[Editor’s note: I’m so pleased to welcome a fellow SUNY Purchase alum, Zach, to BiblioSmiles! Let him know your thoughts -and share your own stories- in the comments below.]
More than the books themselves, I always remember the time I spent with them. This is not an insult to the stories the authors have drafted, edited, edited again and then published for me to enjoy. I see it as a compliment, maybe even the highest praise I could give to a story.
I remember the first and only time I read Dangling Man by Saul Bellow was in the midst of a howling New York hurricane. Mom told us to keep stapling garbage bags to the walls to prevent our possessions from getting damaged by the oncoming rain. I was supposed to go back to college to start my senior year but due to weather and the threat of death by commute, I was being held hostage in my childhood home, constantly checking my cell phone to see if my sort-of girlfriend was enjoying her first day back at college in North Carolina. She’s not my girlfriend in the way that we broke up because we both agreed that long distance relationships never work, but she’s sort of my girlfriend in the way that we keep calling and saying that we love each other.
So it’s just like every college relationship out there.
I sent her several texts, sounding more and more desperate for human contact.
12:05 AM text to Kelsi
“Hurricane’s in full swing here but don’t worry! We’re all safe! Miss you!”
12:10 AM text to Kelsi
“I’ve been reading Dangling Man so I might be up later if you wanna call!”
12:20 AM text to Kelsi
“Not that you have to call. Just if you wanted to. Hope you’re enjoying being back at school!”
The wonderful thing about books is that they will always talk back to you.
At the beginning of the night, I had no intention of reading. But my parents put me in charge of checking the walls every 45 minutes for rain damage, and if Kelsi was at a party, then she was never going to call and the world was asleep or far away from where I was and I all I wanted was someone to relate to. Enter Saul Bellow and his madcap narration of Joseph, who is left stranded in Chicago without a purpose or a person he can relate to.
In short, I fell in love. I had found someone who understood what it felt like to feel trapped in your life at the exact moment the walls started to cave inside myself. I clung to the pages for dear life.
I remember how when I started reading Harry Potter and the Sorcerer’s Stone, I was walking through the hallways of my elementary school, looking at all the muggles who had no idea what I was about to become. The hallway was empty save for myself who was running late to class, because when your eyes have transported you to Hogwarts, it’s hard to get your body to return to PS 29.
One day in fifth grade, I had a fever of 101 and stayed home. Missing the schedule of my school day, I decided to sit in a corner of my room and read the entirety of The Zack Files series by Dan Greenburg. I made it through book #16, Evil Queen Tut and the Great Ant Pyramids, before falling asleep.
Sixth grade was the year my friend Amr and I began competitively sneak-reading The Lord of the Rings trilogy throughout all our classes. We designed book covers that looked like our textbooks in order to give ourselves just a few more extra minutes in Middle Earth.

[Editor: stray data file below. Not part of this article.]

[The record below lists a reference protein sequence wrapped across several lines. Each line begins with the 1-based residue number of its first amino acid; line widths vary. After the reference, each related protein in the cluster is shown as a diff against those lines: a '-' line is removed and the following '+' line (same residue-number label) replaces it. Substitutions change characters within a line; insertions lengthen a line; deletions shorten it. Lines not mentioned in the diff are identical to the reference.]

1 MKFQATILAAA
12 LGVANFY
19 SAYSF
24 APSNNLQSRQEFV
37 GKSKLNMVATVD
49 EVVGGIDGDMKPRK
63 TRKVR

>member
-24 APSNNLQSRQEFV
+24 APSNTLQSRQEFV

My first time sitting through Grand Jury Duty for a week was made less mind-numbing thanks to Dave Eggers and his magnum opus to quarter-life strife, A Heartbreaking Work of Staggering Genius. The tedious proceedings of justice rendered less monotonous with Dave Eggers in my lap.
My mother lent me Paul Auster’s The Red Notebook one day at home in Brooklyn and now I make sure it’s with me wherever I go.
There was one copy of E.L. Doctorow’s classic Ragtime at Midwood High School’s library, and I spent periods one through five devouring it. Looking up from the tattered pages and out at the bookshelves and pimpled high schoolers, I began to understand that there were life experiences I had yet to participate in.
While working on a documentary in Florida, I escaped the stench of the state with Wolf in White Van by John Darnielle. When I met him two months later, I thanked him for helping me escape Florida. He told me it was his pleasure.
I read a collection of short stories from Raymond Carver on the night my friends abandoned me for a dorm party and the next morning I was the only one to wake up without regrets.
The day I finished The Fault in Our Stars by John Green, I stared out my first floor bedroom window at Purchase College and admired life as a whole. I saw the sun shining bright, painting the day in orange hues. I saw a guy and a girl walking to lunch and I wondered if they were in love or if they were friends or if they would enjoy reading a book today.
When my life gets strange or weird or seemingly out of control, I look for a book to sink into. I’m never sure if I would remember those moments were it not for the books I read then and I’m not even sure if my life would have ended up the way it is were it not for books. One of my favorite moments that happens every single time I read a book is that moment when you finish a sentence and turn your eyes upwards and outwards to the surrounding world ahead of you. Books are the floating piece of wood for when your plane has crashed into the ocean and you need something to help get you back to the shores of life.
When you have the time, spend it with books. They’ll always reward you for the effort spent.
Zach Lennon-Simon is a writer, filmmaker, and YouTuber originally from Brooklyn, NY. He enjoys books, sci-fi shows, beer, pizza, and the attempts of the New York Mets to achieve greatness. Check out his YouTube channel, Zach Vlogs.